Upon first inspection one sees a field with a high percentage of (externally) funded research. This high-level of funding was unexpected as it, initially, seems to contradict claims of CRR being underfunded. Yet, we asked ourselves: are there perhaps other explanations? When compared to other scientific fields, like cardiology (known to be well-funded, see Figure 3 below), CRR has a markedly higher percentage of research with funding acknowledgements.
Fig. 3: Trend in number of publications in cardiology research containing funding acknowledgments, Web of Science, 2010-2019
We suggest one potential reason for this trend could be that the field lacks support from the kinds of sustained institutionalized funding (not usually acknowledged in a publication) from which well-funded fields like cardiology may benefit and, thus, relies heavily on external grant-based funding. Potentially, reliance on this type of—often temporary and precarious—funding mechanism could have created many difficulties in the building of sustained research lines on coronaviruses.
Science and evaluation studies have shown the type(s) of funding available to a research field can have great effects on many aspects of its research, such as: the amount of research being conducted; the type(s) of research valued; or the viability and desirability of a career in a certain (sub-)field. Interestingly, some coronavirus researchers themselves describe the field before the crisis as one largely shaped by the waxing and waning of interest in coronaviruses, which led to knowledge gaps in fundamental research and unstable career trajectories for researchers attempting to build a career in coronaviruses. These researchers claimed those in the field struggled both to justify their continued research to funding bodies and to establish themselves in the field, leading many to choose a research path outside of it. They contend this early-stage exodus of researchers from the field produced a distinct career stratification with a very minimal middle-stage stratum.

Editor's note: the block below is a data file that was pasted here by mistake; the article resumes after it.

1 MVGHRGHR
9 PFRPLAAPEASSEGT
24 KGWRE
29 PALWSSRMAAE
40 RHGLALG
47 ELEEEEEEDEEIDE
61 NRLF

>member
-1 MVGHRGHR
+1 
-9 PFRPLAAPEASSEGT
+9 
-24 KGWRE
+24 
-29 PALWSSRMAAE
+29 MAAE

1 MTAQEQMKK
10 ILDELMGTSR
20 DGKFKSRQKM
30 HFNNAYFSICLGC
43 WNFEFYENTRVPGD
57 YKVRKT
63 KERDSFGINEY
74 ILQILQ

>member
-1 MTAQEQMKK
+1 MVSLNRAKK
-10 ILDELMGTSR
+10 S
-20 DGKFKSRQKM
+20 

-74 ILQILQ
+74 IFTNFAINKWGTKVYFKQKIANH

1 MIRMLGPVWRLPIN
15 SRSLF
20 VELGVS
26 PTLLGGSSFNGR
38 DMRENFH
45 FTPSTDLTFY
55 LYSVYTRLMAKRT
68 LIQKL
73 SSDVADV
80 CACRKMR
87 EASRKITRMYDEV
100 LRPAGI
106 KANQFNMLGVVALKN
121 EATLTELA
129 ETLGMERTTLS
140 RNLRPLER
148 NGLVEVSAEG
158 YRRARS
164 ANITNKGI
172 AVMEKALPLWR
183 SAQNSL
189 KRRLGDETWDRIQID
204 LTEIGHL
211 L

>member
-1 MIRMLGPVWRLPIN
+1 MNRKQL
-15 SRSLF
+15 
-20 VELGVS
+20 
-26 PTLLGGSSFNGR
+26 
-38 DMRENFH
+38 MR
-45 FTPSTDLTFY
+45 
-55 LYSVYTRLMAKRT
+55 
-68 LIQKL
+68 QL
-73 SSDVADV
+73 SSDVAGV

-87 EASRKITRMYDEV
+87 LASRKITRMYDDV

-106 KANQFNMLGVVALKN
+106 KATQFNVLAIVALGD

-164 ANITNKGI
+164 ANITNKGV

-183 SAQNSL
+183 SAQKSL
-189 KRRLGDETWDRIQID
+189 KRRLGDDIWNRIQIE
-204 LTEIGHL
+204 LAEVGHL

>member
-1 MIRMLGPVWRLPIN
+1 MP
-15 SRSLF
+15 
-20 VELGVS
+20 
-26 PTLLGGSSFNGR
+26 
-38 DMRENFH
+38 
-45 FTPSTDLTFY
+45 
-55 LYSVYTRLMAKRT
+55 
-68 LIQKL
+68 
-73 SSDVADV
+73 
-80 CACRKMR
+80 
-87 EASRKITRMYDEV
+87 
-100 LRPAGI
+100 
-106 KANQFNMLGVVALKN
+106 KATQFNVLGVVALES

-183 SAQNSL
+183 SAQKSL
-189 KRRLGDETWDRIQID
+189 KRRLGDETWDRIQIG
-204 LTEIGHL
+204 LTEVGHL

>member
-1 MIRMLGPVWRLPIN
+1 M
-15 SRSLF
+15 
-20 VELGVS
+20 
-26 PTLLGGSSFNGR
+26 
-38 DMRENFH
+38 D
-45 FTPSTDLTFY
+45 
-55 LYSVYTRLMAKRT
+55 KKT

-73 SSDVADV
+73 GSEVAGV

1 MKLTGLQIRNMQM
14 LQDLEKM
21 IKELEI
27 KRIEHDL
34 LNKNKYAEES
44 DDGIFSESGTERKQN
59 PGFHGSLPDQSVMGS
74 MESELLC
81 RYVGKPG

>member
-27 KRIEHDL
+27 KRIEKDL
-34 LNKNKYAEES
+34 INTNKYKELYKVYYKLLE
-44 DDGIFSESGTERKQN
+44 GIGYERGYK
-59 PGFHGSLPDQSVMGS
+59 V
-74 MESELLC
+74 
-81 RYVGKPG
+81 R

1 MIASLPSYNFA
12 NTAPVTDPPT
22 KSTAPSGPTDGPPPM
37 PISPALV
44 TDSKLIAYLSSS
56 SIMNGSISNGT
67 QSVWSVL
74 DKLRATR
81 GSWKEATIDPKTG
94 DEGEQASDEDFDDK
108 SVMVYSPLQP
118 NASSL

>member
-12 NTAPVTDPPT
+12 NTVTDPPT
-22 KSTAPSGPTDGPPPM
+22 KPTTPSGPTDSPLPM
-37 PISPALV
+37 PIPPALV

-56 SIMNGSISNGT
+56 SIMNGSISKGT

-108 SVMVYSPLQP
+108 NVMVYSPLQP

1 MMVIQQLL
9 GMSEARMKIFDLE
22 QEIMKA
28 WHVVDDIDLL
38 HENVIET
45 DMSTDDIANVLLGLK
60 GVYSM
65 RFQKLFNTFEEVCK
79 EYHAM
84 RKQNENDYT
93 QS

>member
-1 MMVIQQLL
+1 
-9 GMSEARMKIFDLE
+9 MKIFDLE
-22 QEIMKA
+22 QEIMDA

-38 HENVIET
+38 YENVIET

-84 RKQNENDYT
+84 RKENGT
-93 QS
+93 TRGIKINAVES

Building upon our examination of pre-pandemic coronavirus funding and the assertions of these coronavirus researchers, we decided to look deeper into their claims by analyzing CRR careers via publication trends in relation to academic age of pre-pandemic coronavirus researchers—with academic age (i.e. amount of years since a researcher’s first publication in CRR) acting as a proxy for the amount of years a researcher remained active in CRR. Our preliminary findings seem to support their claims, displaying atypical field characteristics.
Fig. 4: Connecting career stages to CRR related output shares, Web of Science, 1981-2019.